National University of Singapore
The common law Act of State doctrine remains notoriously indeterminate. Even the nature and scope of one of its more well-defined sub-rules, the Foreign Act of State doctrine (the “Doctrine”), remains highly contested: in Belhaj v Straw, the UK Supreme Court remained divided on every aspect of the Doctrine, agreeing only that it would preclude challenges to the validity of certain foreign laws or executive acts.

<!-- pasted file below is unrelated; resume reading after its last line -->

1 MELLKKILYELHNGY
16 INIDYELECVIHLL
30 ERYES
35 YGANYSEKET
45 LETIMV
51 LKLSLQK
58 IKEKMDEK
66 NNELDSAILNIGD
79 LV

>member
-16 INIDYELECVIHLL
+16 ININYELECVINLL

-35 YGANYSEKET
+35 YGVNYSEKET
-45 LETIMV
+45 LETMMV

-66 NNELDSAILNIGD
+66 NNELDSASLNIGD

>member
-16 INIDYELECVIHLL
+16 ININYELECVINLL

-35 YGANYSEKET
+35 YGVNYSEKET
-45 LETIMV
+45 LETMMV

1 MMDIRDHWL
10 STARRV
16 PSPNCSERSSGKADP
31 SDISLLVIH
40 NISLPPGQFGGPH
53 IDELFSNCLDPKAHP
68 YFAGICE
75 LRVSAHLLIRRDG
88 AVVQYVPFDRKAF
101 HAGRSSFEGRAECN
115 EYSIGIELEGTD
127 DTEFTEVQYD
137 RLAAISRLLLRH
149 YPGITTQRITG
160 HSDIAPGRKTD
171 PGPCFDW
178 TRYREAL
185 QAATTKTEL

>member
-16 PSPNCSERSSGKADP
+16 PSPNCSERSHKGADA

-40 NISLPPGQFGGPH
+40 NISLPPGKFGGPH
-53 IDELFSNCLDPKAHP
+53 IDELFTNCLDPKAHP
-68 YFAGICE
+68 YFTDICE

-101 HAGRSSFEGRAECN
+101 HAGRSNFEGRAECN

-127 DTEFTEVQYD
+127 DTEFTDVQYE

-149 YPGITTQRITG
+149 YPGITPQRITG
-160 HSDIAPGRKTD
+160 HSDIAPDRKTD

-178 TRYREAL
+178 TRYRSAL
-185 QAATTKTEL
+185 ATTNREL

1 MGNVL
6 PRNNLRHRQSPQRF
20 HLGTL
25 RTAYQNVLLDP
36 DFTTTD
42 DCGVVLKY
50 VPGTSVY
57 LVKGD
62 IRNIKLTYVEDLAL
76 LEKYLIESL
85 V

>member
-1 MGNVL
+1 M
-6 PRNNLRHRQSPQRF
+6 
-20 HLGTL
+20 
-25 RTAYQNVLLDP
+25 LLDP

This article forwards a clear justification for the Doctrine, from which its proper purpose, scope of application and exceptions can be determined. It builds on a justification hinted at by the majority in Belhaj: the Doctrine is a “general principle of private international law”, concerned with upholding private justice in disputes involving the application of foreign law.